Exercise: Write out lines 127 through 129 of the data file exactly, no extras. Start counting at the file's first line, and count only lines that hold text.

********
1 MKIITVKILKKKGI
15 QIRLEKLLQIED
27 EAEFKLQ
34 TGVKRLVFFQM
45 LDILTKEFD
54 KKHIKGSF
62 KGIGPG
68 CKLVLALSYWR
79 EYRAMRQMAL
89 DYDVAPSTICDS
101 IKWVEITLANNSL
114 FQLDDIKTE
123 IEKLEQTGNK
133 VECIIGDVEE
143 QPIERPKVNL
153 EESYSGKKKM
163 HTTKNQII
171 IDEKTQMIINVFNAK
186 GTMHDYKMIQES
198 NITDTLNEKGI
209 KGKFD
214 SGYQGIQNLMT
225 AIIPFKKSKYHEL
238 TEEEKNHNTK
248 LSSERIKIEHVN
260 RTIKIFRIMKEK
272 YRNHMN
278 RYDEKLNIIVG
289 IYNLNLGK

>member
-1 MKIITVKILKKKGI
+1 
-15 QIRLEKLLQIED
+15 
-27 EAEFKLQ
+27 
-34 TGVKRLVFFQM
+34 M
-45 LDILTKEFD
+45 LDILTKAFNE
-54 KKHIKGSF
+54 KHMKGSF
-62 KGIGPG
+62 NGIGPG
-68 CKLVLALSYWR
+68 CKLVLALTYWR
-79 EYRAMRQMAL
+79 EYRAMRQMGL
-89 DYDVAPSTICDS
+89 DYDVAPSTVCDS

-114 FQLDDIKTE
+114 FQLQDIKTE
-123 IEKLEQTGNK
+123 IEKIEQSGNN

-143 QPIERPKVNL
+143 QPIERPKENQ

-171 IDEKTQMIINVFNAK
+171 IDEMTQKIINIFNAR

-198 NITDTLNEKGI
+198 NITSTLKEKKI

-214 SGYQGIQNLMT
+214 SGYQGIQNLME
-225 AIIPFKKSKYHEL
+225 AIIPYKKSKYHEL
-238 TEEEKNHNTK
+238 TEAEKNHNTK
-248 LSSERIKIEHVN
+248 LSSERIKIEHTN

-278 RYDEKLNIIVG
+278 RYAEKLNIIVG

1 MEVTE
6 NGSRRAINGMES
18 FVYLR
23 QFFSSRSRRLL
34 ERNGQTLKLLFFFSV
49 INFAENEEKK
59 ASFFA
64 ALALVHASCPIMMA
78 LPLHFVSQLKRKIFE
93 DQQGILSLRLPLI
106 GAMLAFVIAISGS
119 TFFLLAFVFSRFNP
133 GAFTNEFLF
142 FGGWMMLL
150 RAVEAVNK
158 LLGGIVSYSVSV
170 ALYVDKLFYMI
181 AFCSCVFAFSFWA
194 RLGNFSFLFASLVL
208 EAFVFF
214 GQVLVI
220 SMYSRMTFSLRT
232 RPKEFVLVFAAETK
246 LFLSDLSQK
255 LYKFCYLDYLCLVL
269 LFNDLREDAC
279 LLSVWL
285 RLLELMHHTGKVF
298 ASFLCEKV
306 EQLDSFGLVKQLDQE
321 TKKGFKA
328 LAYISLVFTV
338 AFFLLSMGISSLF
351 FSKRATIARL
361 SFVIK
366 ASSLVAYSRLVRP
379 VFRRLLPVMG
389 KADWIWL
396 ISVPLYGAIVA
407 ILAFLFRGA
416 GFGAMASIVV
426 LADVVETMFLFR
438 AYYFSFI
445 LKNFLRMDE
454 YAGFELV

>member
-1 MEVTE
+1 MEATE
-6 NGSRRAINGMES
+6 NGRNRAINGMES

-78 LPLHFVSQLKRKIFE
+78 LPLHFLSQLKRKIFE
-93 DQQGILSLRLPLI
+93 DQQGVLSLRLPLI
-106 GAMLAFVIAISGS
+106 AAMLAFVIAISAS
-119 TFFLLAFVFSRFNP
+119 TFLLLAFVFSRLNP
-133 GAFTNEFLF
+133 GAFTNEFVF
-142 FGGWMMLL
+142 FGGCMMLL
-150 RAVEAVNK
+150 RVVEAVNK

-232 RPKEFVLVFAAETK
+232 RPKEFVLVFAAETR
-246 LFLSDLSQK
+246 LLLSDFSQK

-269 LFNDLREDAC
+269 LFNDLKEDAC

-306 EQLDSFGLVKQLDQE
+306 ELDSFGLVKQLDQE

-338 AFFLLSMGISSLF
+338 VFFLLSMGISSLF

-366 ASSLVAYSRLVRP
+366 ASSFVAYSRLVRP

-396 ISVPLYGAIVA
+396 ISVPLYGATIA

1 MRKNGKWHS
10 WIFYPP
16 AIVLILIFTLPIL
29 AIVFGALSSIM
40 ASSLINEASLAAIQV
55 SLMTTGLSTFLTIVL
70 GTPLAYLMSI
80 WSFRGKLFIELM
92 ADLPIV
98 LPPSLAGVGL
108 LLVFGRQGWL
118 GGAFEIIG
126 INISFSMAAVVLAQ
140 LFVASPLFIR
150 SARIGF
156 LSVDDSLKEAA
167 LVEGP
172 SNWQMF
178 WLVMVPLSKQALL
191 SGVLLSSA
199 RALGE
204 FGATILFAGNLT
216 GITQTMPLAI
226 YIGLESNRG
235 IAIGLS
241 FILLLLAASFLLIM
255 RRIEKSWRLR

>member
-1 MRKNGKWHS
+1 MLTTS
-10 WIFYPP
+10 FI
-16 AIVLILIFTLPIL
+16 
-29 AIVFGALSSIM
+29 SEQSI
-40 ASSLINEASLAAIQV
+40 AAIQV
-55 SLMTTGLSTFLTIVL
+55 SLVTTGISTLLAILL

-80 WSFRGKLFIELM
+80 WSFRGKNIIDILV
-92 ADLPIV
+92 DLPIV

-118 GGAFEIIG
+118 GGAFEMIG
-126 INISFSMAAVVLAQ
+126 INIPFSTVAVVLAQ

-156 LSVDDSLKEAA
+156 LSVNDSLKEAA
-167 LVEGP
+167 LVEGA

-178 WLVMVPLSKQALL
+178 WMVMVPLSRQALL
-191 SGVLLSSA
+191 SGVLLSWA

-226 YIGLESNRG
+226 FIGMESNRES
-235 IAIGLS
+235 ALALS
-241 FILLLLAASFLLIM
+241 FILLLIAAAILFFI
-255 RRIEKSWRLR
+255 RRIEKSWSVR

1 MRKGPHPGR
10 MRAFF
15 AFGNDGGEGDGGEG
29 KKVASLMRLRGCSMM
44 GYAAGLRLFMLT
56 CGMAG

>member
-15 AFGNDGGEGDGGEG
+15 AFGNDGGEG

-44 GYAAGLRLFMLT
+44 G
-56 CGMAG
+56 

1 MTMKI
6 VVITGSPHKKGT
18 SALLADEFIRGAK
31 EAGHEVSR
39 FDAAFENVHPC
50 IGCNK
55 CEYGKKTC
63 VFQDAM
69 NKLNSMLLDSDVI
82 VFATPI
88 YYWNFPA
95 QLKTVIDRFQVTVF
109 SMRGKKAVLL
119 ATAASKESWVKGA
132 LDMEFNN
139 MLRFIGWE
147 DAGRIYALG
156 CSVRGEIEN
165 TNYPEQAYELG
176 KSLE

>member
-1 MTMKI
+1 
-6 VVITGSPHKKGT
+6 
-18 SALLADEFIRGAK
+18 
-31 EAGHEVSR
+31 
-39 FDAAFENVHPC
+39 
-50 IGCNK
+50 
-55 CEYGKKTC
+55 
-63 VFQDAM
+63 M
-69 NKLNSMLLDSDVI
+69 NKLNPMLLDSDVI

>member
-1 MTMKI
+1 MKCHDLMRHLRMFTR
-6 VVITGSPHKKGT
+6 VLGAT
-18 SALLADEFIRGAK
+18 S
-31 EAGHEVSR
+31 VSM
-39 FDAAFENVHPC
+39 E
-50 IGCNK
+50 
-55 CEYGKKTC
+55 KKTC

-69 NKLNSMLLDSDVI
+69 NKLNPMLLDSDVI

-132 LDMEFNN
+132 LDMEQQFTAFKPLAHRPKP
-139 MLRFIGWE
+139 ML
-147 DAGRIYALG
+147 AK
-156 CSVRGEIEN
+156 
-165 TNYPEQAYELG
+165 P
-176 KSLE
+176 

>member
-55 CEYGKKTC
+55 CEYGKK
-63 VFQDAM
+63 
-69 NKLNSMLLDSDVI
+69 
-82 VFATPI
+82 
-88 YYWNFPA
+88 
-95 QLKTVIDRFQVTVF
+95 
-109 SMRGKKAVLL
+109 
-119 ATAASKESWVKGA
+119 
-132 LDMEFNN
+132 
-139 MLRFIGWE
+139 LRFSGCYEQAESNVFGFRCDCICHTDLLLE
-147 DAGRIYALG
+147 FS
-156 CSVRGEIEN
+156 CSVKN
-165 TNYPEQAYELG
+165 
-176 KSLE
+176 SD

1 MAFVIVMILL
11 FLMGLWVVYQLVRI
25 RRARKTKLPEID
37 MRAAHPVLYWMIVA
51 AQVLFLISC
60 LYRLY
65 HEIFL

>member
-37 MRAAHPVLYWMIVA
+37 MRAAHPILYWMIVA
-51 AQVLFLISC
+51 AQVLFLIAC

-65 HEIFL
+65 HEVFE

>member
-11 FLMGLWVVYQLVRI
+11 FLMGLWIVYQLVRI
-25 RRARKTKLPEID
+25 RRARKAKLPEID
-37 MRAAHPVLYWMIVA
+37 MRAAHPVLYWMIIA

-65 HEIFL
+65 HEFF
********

-119 TFFLLAFVFSRFNP
+119 TFLLLAFVFSRLNP
-133 GAFTNEFLF